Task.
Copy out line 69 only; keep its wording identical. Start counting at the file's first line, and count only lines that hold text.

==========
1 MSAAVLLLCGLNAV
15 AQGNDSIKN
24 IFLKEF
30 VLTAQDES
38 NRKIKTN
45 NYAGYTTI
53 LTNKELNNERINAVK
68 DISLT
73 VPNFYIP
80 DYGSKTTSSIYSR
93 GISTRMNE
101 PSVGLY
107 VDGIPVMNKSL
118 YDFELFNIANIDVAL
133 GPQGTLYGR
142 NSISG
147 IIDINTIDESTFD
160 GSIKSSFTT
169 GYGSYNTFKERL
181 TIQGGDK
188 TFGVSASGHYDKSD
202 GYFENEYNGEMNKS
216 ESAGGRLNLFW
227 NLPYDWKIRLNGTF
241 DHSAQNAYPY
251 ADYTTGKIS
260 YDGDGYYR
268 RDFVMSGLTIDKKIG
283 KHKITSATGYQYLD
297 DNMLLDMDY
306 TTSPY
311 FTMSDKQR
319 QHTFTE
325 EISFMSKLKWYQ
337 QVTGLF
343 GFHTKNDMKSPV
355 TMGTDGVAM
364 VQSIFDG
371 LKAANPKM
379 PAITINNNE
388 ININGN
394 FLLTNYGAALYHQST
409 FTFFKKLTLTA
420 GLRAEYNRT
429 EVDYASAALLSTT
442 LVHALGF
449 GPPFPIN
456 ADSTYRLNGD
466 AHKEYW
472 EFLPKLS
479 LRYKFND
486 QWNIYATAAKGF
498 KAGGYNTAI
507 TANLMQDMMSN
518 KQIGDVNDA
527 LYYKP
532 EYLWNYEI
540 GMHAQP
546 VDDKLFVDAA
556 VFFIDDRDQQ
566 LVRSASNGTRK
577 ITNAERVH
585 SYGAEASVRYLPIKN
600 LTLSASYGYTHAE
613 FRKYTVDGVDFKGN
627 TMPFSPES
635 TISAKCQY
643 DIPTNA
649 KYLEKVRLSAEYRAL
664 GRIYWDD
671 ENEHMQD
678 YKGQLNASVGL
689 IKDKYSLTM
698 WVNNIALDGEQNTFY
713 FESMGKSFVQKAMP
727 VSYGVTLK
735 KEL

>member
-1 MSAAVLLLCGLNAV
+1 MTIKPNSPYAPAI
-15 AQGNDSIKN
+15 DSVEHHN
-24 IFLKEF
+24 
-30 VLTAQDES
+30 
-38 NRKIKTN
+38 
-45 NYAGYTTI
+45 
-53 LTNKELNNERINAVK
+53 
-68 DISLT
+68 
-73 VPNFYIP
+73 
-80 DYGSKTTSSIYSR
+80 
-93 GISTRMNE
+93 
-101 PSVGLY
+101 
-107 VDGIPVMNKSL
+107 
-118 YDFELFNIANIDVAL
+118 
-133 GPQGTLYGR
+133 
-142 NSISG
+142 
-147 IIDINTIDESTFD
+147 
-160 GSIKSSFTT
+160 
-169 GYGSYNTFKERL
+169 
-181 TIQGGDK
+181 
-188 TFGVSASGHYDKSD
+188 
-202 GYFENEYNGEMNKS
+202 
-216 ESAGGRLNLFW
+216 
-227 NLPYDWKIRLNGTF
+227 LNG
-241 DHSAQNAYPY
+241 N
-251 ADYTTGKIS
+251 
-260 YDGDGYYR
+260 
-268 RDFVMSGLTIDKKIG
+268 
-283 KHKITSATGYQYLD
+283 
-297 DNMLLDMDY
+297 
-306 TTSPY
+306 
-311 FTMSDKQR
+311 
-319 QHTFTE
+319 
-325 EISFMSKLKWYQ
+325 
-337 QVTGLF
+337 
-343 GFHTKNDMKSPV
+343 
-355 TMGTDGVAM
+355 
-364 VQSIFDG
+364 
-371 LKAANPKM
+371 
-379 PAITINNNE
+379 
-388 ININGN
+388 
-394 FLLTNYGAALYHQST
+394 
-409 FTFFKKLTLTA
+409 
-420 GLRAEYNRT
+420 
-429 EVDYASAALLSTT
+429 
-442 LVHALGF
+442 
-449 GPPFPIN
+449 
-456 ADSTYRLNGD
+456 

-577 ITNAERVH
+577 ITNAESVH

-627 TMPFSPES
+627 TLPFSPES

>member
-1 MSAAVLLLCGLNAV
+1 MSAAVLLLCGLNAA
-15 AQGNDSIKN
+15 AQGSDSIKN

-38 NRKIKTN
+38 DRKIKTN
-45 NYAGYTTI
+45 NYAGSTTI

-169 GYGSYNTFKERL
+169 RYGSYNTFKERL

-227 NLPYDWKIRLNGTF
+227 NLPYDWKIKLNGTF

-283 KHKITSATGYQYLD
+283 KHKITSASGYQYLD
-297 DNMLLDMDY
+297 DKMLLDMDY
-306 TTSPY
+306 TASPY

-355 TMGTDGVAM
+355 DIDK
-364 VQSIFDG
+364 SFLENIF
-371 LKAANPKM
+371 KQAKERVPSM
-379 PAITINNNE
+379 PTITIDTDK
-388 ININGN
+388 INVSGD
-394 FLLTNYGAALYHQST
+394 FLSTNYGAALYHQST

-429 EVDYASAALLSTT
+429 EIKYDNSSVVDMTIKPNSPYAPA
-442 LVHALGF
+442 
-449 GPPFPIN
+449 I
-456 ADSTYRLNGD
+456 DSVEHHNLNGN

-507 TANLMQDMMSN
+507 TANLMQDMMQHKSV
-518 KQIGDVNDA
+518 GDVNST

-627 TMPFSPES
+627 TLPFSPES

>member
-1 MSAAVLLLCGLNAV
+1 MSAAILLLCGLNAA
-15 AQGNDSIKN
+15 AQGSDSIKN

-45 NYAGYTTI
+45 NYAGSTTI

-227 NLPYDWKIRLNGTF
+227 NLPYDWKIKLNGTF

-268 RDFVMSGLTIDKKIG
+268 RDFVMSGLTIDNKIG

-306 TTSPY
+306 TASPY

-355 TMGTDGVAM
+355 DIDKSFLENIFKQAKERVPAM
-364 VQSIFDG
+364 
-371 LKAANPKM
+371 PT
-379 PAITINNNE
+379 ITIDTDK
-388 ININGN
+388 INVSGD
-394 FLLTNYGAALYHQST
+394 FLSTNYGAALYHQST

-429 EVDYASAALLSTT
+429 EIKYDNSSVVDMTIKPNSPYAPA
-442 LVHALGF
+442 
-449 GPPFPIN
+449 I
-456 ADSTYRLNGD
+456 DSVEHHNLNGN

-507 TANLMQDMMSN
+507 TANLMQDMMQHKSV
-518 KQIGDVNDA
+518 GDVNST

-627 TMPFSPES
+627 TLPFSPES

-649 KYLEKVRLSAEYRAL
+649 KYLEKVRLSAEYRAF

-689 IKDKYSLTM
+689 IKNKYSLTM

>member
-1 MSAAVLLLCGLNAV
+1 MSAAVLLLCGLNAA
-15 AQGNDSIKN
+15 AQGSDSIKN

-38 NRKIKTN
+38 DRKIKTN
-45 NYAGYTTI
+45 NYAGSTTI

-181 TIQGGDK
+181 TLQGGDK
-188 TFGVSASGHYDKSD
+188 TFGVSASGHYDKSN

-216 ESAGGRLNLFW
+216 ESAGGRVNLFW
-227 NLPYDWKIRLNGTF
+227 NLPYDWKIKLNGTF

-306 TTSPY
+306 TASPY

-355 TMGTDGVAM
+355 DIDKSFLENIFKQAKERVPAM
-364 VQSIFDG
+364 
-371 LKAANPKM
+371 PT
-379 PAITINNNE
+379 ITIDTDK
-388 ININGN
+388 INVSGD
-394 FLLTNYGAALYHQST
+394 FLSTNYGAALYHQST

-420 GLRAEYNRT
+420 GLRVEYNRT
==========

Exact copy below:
649 KYLEKVRLSAEYRAL